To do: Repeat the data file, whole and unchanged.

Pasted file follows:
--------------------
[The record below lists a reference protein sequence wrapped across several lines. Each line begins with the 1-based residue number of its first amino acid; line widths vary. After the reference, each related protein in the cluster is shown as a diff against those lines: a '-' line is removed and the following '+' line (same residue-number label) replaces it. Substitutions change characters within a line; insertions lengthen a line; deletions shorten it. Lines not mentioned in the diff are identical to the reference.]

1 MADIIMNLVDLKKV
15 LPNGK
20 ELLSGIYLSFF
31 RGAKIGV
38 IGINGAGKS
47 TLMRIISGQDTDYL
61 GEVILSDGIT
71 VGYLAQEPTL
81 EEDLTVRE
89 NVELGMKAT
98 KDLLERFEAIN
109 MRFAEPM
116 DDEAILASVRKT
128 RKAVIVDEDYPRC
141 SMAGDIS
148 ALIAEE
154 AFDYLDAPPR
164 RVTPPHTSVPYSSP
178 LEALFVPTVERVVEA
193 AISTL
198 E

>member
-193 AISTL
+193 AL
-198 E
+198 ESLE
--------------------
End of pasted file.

[The record below lists a reference protein sequence wrapped across several lines. Each line begins with the 1-based residue number of its first amino acid; line widths vary. After the reference, each related protein in the cluster is shown as a diff against those lines: a '-' line is removed and the following '+' line (same residue-number label) replaces it. Substitutions change characters within a line; insertions lengthen a line; deletions shorten it. Lines not mentioned in the diff are identical to the reference.]

1 MADIIMNLVDLKKV
15 LPNGK
20 ELLSGIYLSFF
31 RGAKIGV
38 IGINGAGKS
47 TLMRIISGQDTDYL
61 GEVILSDGIT
71 VGYLAQEPTL
81 EEDLTVRE
89 NVELGMKAT
98 KDLLERFEAIN
109 MRFAEPM
116 DDEAILASVRKT
128 RKAVIVDEDYPRC
141 SMAGDIS
148 ALIAEE
154 AFDYLDAPPR
164 RVTPPHTSVPYSSP
178 LEALFVPTVERVVEA
193 AISTL
198 E

>member
-193 AISTL
+193 AL
-198 E
+198 ESLE